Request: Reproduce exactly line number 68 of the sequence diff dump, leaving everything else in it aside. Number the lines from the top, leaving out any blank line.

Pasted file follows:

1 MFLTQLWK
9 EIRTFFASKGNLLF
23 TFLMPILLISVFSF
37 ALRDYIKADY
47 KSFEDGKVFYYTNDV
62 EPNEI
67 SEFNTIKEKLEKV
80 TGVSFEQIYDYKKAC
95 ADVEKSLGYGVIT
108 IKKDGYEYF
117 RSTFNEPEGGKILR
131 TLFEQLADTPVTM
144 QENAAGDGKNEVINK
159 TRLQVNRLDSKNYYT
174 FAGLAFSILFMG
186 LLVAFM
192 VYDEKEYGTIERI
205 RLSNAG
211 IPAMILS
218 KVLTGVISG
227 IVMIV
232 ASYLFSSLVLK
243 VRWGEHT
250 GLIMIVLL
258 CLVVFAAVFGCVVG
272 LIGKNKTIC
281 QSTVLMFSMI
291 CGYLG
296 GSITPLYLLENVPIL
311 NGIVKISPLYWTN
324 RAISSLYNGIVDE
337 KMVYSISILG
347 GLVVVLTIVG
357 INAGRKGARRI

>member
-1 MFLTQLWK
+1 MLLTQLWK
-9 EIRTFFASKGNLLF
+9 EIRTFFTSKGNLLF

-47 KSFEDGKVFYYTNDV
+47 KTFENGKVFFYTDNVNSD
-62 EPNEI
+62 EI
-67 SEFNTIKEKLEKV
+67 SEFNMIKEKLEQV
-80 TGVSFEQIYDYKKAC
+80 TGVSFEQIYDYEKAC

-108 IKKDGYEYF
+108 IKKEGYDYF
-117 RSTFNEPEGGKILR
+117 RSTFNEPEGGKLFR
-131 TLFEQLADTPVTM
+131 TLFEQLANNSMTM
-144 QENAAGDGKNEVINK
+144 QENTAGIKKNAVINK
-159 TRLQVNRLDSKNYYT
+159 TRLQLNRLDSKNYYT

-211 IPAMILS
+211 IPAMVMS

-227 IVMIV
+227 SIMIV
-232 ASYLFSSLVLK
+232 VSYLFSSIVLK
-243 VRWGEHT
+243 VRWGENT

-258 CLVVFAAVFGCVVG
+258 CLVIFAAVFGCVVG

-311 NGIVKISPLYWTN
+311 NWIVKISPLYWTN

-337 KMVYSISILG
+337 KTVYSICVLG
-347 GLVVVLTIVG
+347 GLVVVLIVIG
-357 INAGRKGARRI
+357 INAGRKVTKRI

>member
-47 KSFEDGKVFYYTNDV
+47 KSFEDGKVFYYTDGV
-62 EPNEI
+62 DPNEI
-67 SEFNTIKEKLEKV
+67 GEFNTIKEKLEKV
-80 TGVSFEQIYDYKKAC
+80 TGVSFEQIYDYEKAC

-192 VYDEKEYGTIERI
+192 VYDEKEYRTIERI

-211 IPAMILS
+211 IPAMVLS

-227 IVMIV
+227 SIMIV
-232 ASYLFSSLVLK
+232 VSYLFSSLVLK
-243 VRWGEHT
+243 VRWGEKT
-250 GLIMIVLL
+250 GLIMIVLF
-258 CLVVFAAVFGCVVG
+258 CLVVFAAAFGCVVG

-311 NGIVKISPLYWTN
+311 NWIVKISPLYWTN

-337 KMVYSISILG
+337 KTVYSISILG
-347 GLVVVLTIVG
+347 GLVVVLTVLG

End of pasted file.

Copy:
-311 NGIVKISPLYWTN